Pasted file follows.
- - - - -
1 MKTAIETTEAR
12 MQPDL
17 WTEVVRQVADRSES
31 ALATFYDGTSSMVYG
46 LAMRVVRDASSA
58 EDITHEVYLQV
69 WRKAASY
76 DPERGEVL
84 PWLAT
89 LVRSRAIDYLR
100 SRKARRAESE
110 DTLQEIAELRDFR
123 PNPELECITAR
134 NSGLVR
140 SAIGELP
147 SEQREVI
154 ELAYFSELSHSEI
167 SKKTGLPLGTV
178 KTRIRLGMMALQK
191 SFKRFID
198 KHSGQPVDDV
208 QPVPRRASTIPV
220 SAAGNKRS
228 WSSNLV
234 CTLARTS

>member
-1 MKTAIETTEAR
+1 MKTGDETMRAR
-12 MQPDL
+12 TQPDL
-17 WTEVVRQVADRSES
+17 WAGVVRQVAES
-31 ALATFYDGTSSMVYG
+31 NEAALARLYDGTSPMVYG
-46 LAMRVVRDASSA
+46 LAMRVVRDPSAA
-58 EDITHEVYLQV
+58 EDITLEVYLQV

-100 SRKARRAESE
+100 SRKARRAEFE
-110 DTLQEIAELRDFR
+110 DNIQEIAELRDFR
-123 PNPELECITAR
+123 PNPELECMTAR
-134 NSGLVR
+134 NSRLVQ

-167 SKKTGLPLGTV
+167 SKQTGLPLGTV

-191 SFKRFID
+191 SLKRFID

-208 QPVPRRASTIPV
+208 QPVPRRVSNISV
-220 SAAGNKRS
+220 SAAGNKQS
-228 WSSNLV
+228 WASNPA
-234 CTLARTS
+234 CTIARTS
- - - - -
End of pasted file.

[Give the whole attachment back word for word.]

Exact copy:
1 MKTAIETTEAR
12 MQPDL
17 WTEVVRQVADRSES
31 ALATFYDGTSSMVYG
46 LAMRVVRDASSA
58 EDITHEVYLQV
69 WRKAASY
76 DPERGEVL
84 PWLAT
89 LVRSRAIDYLR
100 SRKARRAESE
110 DTLQEIAELRDFR
123 PNPELECITAR
134 NSGLVR
140 SAIGELP
147 SEQREVI
154 ELAYFSELSHSEI
167 SKKTGLPLGTV
178 KTRIRLGMMALQK
191 SFKRFID
198 KHSGQPVDDV
208 QPVPRRASTIPV
220 SAAGNKRS
228 WSSNLV
234 CTLARTS

>member
-1 MKTAIETTEAR
+1 MKTGDETMRAR
-12 MQPDL
+12 TQPDL
-17 WTEVVRQVADRSES
+17 WAGVVRQVAES
-31 ALATFYDGTSSMVYG
+31 NEAALARLYDGTSPMVYG
-46 LAMRVVRDASSA
+46 LAMRVVRDPSAA
-58 EDITHEVYLQV
+58 EDITLEVYLQV

-100 SRKARRAESE
+100 SRKARRAEFE
-110 DTLQEIAELRDFR
+110 DNIQEIAELRDFR
-123 PNPELECITAR
+123 PNPELECMTAR
-134 NSGLVR
+134 NSRLVQ

-167 SKKTGLPLGTV
+167 SKQTGLPLGTV

-191 SFKRFID
+191 SLKRFID

-208 QPVPRRASTIPV
+208 QPVPRRVSNISV
-220 SAAGNKRS
+220 SAAGNKQS
-228 WSSNLV
+228 WASNPA
-234 CTLARTS
+234 CTIARTS